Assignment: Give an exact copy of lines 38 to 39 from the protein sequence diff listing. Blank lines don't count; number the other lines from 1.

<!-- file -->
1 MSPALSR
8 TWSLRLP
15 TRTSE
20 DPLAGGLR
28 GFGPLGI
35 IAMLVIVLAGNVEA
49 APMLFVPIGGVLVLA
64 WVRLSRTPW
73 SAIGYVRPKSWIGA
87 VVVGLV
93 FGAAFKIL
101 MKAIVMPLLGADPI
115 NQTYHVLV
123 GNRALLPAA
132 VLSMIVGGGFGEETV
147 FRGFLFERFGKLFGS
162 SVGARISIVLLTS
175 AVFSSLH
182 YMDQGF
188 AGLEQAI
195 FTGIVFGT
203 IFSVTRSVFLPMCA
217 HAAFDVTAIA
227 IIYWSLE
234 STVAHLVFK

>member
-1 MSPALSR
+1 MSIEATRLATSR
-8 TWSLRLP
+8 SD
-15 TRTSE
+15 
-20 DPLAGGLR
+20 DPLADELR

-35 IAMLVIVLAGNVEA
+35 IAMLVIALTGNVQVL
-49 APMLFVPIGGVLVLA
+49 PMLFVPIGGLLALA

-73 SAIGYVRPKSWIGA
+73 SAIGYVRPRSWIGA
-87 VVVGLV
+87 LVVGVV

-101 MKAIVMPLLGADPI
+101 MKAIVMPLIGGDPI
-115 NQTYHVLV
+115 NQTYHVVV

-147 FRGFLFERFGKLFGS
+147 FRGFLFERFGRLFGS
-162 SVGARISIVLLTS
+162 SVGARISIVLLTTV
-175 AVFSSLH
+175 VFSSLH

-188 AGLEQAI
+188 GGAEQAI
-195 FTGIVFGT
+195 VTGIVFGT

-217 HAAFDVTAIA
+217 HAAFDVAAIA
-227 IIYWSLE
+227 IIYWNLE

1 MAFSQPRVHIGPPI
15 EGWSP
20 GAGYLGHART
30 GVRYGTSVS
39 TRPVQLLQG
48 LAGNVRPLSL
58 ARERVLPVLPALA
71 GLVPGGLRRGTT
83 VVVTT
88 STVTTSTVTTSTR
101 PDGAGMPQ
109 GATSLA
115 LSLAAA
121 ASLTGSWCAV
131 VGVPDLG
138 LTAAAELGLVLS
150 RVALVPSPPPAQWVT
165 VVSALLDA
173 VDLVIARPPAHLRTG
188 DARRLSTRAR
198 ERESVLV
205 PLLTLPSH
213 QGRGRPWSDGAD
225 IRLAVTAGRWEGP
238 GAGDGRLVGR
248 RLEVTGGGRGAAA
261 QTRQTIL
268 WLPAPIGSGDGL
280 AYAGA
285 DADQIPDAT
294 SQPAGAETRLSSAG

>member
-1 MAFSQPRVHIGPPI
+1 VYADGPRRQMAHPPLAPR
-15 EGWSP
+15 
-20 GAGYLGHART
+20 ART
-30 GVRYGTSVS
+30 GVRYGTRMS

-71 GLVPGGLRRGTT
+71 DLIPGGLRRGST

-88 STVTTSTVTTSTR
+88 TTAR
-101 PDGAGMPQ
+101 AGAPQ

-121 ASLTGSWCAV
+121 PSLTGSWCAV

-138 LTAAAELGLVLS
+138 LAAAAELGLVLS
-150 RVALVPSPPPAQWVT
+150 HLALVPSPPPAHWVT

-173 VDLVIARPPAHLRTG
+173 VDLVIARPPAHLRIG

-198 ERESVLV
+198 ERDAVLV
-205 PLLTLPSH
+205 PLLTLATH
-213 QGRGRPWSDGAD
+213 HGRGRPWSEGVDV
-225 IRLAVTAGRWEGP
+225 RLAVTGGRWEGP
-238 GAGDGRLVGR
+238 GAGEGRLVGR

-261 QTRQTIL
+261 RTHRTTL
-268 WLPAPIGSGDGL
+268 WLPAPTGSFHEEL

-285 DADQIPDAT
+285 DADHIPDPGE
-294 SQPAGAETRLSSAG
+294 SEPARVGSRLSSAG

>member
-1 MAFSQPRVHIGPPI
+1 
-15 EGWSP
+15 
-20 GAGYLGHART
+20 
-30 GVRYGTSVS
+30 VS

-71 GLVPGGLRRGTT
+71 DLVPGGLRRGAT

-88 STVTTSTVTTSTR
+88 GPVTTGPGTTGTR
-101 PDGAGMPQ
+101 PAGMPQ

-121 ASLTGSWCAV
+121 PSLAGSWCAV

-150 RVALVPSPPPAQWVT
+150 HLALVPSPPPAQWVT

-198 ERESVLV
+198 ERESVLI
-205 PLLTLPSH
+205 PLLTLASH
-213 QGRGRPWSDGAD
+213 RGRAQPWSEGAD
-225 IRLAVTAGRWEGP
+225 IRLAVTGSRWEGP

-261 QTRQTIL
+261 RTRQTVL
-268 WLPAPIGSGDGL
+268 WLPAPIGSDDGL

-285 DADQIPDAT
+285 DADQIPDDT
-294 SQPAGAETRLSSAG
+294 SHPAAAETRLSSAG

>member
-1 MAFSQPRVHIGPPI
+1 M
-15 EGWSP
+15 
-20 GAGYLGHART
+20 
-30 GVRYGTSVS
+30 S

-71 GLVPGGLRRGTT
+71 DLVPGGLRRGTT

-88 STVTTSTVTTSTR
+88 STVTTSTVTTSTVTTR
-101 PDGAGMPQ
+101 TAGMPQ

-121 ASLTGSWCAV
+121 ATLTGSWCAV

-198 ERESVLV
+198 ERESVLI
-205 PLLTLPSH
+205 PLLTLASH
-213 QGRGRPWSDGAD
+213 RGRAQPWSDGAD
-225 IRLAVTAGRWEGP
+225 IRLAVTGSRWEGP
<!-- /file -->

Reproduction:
+49 PMLFVPIGGLLALA

-73 SAIGYVRPKSWIGA